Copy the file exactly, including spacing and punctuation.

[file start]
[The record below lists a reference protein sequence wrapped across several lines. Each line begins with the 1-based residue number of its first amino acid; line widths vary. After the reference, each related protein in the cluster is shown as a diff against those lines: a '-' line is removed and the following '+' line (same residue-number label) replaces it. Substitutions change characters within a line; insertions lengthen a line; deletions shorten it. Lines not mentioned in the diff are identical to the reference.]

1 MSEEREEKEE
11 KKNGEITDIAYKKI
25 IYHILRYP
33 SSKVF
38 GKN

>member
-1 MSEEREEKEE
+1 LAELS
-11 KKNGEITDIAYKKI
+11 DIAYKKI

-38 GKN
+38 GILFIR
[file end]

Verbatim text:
[The record below lists a reference protein sequence wrapped across several lines. Each line begins with the 1-based residue number of its first amino acid; line widths vary. After the reference, each related protein in the cluster is shown as a diff against those lines: a '-' line is removed and the following '+' line (same residue-number label) replaces it. Substitutions change characters within a line; insertions lengthen a line; deletions shorten it. Lines not mentioned in the diff are identical to the reference.]

1 MSEEREEKEE
11 KKNGEITDIAYKKI
25 IYHILRYP
33 SSKVF
38 GKN

>member
-1 MSEEREEKEE
+1 LAELS
-11 KKNGEITDIAYKKI
+11 DIAYKKI

-38 GKN
+38 GILFIR